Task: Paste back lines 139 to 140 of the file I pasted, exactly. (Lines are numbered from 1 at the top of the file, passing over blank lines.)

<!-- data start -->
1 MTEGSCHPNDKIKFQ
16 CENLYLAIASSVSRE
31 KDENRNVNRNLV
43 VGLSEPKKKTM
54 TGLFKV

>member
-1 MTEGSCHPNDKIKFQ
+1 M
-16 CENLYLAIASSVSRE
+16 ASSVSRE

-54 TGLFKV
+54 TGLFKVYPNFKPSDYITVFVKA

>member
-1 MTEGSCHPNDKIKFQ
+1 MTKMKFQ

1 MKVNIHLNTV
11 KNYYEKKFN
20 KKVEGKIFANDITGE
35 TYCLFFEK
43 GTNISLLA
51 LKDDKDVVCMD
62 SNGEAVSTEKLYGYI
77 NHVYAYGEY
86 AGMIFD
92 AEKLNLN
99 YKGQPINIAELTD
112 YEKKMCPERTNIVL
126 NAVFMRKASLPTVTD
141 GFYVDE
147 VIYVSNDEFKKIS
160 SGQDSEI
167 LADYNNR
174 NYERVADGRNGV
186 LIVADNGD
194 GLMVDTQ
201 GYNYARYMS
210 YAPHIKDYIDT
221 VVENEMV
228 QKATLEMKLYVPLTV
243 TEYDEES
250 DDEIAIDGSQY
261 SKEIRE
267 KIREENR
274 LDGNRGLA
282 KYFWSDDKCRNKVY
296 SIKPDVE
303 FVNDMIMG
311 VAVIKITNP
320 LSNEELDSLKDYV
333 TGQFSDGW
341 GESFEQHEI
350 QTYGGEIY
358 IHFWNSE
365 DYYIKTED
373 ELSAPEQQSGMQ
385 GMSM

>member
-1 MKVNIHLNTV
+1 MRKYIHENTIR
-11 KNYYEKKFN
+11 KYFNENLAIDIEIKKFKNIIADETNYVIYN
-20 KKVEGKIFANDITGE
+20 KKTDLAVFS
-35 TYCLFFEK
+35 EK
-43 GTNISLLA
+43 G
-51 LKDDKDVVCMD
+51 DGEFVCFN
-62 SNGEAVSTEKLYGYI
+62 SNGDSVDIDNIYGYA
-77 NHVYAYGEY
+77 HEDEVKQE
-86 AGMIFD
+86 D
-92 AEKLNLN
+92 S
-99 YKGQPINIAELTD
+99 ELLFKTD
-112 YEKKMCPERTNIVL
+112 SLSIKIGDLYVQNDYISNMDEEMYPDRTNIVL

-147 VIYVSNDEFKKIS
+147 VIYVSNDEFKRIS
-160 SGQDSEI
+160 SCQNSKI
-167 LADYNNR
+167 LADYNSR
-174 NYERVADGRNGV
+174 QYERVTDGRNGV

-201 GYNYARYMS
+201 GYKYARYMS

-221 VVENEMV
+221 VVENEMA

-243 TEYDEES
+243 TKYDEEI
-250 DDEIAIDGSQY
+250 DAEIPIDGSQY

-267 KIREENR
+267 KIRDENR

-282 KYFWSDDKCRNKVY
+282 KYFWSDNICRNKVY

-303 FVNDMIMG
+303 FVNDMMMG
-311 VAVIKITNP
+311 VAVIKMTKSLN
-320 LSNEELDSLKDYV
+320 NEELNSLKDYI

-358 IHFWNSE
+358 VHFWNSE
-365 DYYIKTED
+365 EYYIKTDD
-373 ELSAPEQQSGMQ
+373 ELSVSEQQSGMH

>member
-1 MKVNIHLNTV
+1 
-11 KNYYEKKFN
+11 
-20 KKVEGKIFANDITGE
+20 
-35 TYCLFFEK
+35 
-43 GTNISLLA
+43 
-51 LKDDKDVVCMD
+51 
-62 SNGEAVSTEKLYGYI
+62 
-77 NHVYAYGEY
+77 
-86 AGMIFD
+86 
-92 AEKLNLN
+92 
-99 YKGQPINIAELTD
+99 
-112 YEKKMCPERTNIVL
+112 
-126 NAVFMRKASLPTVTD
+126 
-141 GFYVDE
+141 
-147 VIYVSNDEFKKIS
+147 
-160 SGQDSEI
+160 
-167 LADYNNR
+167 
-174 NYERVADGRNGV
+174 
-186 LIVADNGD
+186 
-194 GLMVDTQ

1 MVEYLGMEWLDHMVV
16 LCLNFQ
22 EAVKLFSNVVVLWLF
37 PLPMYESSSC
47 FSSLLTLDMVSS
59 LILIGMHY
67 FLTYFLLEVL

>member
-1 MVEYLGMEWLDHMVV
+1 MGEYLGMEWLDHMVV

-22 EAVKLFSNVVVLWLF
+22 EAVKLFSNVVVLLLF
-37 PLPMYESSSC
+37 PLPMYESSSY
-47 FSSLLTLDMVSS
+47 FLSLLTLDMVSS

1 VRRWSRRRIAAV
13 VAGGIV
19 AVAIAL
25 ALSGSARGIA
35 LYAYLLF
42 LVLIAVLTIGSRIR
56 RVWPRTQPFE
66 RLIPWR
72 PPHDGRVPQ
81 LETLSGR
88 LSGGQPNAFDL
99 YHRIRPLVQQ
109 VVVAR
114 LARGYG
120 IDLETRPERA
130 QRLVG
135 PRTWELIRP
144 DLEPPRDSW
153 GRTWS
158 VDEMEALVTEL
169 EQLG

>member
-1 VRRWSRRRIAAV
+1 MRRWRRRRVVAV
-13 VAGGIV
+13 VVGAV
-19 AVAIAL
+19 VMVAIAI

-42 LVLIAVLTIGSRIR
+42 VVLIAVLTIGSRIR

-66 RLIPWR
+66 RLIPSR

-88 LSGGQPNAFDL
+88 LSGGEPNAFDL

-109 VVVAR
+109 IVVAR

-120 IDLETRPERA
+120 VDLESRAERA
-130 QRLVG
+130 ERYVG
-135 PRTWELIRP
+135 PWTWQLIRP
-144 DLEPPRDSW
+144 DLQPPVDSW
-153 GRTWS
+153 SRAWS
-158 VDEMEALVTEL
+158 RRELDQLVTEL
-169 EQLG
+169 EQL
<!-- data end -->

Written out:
-126 NAVFMRKASLPTVTD
+126 